Retailers rejoiced Wednesday after an effort to derail reforms that will save retailers as much as $1 billion a year in debit card swipe fees fell short in the U.S. Senate.

The Tester-Corker amendment, which would have delayed swipe fee reform pending further review, received 54 votes, or six short of what was needed for approval by the U.S. Senate.
This is a landmark victory for American consumers that will give them the break from skyrocketing swipe fees that they have been seeking for years,” said Matthew Shay, President and CEO of the National Retail Federation following the Senate’s vote.
With the economy still trying to gain momentum and consumers facing skyrocketing costs for necessities like food and fuel, this badly needed reform will help ensure our nations economic recovery.  It will prevent more than a billion dollars a month from being pocketed by big banks and, in turn, allow retailers to hold down prices for consumers.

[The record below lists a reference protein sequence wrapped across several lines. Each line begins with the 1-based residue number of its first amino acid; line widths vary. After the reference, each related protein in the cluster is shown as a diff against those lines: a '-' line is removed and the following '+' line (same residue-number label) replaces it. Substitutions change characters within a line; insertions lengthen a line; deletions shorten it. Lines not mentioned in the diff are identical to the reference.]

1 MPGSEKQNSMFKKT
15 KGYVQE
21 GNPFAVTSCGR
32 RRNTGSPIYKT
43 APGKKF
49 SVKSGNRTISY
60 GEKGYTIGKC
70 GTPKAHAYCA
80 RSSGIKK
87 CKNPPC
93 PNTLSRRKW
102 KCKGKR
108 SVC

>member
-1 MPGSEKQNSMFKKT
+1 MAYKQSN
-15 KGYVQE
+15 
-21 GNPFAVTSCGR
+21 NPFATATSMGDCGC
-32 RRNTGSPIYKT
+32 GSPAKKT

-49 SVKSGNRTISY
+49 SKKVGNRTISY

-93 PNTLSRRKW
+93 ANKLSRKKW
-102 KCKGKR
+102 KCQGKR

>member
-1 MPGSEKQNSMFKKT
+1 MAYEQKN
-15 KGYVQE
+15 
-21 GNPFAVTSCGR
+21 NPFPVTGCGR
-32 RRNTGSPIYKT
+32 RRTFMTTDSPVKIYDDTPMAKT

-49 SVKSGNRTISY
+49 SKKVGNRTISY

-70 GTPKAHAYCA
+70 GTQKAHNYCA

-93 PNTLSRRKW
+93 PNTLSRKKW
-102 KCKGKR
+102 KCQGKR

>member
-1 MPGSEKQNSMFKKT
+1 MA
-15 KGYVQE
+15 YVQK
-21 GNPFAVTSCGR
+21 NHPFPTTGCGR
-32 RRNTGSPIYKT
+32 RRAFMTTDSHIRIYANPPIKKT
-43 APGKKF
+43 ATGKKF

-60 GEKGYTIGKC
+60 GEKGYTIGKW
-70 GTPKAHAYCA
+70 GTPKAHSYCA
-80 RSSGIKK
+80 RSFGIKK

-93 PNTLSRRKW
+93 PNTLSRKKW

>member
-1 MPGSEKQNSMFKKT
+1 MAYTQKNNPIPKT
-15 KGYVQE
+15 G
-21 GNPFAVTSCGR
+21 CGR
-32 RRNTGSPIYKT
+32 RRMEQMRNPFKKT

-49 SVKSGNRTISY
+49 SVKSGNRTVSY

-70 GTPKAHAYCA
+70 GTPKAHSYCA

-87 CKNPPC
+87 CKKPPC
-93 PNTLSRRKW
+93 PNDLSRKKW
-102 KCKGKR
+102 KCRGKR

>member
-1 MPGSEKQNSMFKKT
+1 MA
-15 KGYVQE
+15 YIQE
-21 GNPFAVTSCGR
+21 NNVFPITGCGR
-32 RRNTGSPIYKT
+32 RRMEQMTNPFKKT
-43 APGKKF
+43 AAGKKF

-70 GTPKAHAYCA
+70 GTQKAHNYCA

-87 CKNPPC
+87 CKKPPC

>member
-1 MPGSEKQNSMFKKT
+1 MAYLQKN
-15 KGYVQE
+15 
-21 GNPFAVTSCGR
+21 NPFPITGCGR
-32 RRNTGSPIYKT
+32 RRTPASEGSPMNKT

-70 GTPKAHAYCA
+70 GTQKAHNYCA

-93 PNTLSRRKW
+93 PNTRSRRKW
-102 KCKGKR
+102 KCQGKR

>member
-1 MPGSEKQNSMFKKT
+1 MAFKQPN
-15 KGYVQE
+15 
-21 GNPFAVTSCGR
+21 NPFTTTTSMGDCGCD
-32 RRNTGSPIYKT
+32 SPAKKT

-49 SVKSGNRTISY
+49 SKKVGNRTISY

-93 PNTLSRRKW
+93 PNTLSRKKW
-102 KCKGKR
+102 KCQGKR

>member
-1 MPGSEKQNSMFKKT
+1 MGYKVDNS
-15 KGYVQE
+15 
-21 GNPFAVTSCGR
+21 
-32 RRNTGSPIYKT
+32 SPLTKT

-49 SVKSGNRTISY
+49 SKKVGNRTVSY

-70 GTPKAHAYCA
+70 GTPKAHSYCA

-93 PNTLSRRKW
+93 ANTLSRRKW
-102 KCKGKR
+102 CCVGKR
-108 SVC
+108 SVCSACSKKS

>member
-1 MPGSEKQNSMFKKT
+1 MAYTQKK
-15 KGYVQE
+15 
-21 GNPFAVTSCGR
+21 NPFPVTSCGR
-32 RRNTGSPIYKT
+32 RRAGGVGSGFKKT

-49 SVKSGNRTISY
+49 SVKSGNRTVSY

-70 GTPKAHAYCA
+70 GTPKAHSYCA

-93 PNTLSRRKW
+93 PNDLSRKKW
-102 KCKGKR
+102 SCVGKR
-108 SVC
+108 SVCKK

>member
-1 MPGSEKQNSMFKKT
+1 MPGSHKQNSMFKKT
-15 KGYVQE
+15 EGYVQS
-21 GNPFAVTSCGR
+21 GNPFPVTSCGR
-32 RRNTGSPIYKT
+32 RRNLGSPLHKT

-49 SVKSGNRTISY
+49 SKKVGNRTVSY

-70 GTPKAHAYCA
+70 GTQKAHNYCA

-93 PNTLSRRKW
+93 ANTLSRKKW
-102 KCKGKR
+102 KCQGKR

The vote clears the way for the Federal Reseve Board to implement as soon as July 21 the Durbin Amendment passed as part of last year’s financial service reform bill. Under its preliminary rules for the Durbin Amendment, the Fed would cap interchange fees banks could charge retailers every time they swipe a debit card at 7 to 12 cents per transaction, or 70 percent below current levels.

Congress came to the right conclusion last year-hidden swipe fees charged by big banks have driven up prices far too much for far too long,” said Shay. “The National Retail Federation and Americas retail merchants commend the Senate for standing by last years vote and for voting on the side of American consumers.